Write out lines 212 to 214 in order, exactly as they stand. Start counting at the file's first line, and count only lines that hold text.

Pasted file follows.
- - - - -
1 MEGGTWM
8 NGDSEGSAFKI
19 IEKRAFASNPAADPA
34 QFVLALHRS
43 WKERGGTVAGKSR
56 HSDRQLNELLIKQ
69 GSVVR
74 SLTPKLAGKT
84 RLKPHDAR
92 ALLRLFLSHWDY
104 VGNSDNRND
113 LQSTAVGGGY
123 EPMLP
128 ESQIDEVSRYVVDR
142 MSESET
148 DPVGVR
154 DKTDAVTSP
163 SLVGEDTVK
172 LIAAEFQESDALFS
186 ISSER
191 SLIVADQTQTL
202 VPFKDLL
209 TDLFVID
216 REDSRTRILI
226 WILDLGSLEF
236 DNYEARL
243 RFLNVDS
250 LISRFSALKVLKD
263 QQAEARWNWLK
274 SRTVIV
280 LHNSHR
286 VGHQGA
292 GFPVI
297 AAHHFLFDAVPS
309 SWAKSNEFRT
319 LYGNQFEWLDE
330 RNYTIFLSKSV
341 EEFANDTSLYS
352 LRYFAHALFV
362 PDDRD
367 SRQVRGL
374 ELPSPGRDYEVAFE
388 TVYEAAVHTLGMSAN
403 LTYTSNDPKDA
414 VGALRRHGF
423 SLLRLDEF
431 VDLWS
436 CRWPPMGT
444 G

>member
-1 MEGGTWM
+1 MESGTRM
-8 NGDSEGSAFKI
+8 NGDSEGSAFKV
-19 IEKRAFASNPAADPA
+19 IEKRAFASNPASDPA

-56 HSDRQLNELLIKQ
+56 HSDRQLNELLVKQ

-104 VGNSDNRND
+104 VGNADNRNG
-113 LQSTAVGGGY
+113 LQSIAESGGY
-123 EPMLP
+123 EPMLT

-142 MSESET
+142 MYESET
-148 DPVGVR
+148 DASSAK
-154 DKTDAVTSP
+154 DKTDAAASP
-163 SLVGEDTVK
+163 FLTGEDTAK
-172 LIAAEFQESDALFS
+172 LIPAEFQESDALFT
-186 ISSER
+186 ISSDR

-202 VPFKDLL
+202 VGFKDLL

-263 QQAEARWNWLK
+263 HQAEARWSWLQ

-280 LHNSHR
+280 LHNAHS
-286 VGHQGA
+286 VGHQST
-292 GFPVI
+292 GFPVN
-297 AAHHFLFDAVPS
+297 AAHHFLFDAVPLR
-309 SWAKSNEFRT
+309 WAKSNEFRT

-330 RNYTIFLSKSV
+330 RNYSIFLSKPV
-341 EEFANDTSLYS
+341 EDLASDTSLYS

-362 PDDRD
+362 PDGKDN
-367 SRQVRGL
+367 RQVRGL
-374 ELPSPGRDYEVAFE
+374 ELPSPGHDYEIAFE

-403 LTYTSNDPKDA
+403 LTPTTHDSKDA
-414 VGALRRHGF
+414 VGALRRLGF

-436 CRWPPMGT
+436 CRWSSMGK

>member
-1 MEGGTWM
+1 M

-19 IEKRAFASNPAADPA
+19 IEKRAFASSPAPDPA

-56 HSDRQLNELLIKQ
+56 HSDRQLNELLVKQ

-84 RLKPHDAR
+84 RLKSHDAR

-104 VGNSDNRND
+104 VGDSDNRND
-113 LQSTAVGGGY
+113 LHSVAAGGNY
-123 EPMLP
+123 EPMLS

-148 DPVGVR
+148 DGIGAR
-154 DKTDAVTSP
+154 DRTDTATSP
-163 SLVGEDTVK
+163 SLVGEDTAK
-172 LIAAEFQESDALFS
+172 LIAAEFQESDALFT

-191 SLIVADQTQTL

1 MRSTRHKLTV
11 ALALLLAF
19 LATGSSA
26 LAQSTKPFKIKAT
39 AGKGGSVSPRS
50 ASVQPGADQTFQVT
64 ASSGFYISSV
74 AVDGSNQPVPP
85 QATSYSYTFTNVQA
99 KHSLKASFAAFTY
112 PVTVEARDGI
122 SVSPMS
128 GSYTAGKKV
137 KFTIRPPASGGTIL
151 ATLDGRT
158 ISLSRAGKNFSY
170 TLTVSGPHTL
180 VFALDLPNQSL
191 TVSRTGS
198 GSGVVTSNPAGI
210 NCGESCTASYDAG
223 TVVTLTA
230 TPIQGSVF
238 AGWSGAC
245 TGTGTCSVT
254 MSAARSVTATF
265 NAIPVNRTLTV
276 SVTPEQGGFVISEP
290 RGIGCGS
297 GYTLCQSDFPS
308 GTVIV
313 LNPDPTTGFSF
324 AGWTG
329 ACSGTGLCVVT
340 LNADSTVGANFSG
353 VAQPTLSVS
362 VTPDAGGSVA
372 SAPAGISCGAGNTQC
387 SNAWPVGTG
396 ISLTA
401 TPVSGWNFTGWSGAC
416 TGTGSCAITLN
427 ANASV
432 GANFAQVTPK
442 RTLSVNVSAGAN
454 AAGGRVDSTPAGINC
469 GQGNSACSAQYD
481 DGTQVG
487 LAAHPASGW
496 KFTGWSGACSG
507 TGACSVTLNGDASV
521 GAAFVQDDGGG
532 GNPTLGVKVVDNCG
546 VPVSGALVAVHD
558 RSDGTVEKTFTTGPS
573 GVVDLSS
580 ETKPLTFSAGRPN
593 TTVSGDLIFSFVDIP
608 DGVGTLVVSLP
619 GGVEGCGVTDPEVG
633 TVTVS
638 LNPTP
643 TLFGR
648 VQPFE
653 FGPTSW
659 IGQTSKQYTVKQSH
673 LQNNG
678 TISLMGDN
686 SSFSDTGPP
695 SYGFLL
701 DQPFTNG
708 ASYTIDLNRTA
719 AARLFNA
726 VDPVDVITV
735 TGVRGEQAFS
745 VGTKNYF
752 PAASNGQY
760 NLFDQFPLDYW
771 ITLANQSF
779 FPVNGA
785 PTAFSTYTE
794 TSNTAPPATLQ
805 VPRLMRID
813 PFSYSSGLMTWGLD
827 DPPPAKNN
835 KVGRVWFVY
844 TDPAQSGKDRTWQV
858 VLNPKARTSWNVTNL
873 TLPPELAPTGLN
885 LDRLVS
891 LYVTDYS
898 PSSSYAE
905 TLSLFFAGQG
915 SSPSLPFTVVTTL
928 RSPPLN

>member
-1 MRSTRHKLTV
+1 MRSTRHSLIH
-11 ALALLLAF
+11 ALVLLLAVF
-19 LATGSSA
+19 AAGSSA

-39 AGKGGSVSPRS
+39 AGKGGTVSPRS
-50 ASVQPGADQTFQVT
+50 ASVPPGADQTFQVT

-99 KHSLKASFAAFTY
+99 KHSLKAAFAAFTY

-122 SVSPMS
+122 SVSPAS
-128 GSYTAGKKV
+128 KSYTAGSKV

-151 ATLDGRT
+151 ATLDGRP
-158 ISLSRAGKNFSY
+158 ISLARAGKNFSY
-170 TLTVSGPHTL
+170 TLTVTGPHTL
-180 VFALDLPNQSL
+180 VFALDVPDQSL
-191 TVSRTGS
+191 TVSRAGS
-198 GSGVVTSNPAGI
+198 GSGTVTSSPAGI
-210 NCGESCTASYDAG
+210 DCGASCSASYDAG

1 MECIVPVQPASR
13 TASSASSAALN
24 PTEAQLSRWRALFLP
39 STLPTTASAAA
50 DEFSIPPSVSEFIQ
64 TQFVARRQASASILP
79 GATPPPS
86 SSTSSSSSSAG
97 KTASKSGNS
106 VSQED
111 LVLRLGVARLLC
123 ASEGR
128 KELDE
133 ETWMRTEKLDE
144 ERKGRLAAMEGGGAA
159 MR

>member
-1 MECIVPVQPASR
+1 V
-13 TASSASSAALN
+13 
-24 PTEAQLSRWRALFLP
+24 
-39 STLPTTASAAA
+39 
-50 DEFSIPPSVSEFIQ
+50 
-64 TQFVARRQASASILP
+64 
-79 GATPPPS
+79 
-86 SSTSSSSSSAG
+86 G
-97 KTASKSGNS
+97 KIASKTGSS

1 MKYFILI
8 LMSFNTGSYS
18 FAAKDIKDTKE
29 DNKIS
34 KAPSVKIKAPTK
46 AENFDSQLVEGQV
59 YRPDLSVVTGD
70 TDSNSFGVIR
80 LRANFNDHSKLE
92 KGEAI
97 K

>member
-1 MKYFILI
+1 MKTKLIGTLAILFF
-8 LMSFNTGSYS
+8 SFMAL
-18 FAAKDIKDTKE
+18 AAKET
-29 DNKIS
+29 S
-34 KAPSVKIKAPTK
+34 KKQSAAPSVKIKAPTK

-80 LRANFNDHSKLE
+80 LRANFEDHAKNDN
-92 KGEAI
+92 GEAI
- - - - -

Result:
794 TSNTAPPATLQ
805 VPRLMRID
813 PFSYSSGLMTWGLD